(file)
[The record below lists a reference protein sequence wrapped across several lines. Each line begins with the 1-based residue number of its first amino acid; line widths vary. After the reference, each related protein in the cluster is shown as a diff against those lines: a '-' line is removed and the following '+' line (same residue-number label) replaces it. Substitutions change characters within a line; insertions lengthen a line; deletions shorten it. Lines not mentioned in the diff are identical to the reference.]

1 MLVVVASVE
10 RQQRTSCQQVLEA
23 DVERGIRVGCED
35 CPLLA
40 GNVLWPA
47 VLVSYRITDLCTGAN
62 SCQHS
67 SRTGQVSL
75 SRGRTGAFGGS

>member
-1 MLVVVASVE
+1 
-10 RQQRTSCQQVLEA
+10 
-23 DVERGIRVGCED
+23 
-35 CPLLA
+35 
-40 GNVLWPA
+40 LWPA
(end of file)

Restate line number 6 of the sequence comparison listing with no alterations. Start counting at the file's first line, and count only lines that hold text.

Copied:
40 GNVLWPA